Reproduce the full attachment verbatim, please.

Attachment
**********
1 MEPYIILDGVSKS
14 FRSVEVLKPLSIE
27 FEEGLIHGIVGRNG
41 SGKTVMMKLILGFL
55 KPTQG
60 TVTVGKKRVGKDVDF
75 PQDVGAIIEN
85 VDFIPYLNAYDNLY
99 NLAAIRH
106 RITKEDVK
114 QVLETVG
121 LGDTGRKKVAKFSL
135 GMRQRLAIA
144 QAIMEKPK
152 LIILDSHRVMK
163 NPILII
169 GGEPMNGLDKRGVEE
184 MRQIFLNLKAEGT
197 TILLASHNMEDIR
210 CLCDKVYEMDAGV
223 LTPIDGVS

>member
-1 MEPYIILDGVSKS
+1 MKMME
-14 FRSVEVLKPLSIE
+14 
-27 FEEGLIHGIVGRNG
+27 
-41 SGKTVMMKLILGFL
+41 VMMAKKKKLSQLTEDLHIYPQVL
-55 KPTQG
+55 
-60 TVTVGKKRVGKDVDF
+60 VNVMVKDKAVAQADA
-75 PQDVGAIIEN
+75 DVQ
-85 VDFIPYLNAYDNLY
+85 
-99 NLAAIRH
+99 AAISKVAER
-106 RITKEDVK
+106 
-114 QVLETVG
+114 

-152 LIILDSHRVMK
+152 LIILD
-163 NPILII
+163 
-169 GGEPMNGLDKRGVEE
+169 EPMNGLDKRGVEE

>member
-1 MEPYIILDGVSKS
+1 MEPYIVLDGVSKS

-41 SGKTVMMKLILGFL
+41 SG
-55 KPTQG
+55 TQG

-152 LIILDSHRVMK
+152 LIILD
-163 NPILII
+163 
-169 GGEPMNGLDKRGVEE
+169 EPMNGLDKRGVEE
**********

1 MEPYIILDGVSKS
14 FRSVEVLKPLSIE
27 FEEGLIHGIVGRNG
41 SGKTVMMKLILGFL
55 KPTQG
60 TVTVGKKRVGKDVDF
75 PQDVGAIIEN
85 VDFIPYLNAYDNLY
99 NLAAIRH
106 RITKEDVK
114 QVLETVG
121 LGDTGRKKVAKFSL
135 GMRQRLAIA
144 QAIMEKPK
152 LIILDSHRVMK
163 NPILII
169 GGEPMNGLDKRGVEE
184 MRQIFLNLKAEGT
197 TILLASHNMEDIR
210 CLCDKVYEMDAGV
223 LTPIDGVS

>member
-1 MEPYIILDGVSKS
+1 MKMME
-14 FRSVEVLKPLSIE
+14 
-27 FEEGLIHGIVGRNG
+27 
-41 SGKTVMMKLILGFL
+41 VMMAKKKKLSQLTEDLHIYPQVL
-55 KPTQG
+55 
-60 TVTVGKKRVGKDVDF
+60 VNVMVKDKAVAQADA
-75 PQDVGAIIEN
+75 DVQ
-85 VDFIPYLNAYDNLY
+85 
-99 NLAAIRH
+99 AAISKVAER
-106 RITKEDVK
+106 
-114 QVLETVG
+114 

-152 LIILDSHRVMK
+152 LIILD
-163 NPILII
+163 
-169 GGEPMNGLDKRGVEE
+169 EPMNGLDKRGVEE

>member
-1 MEPYIILDGVSKS
+1 MEPYIVLDGVSKS

-41 SGKTVMMKLILGFL
+41 SG
-55 KPTQG
+55 TQG

-152 LIILDSHRVMK
+152 LIILD
-163 NPILII
+163 
-169 GGEPMNGLDKRGVEE
+169 EPMNGLDKRGVEE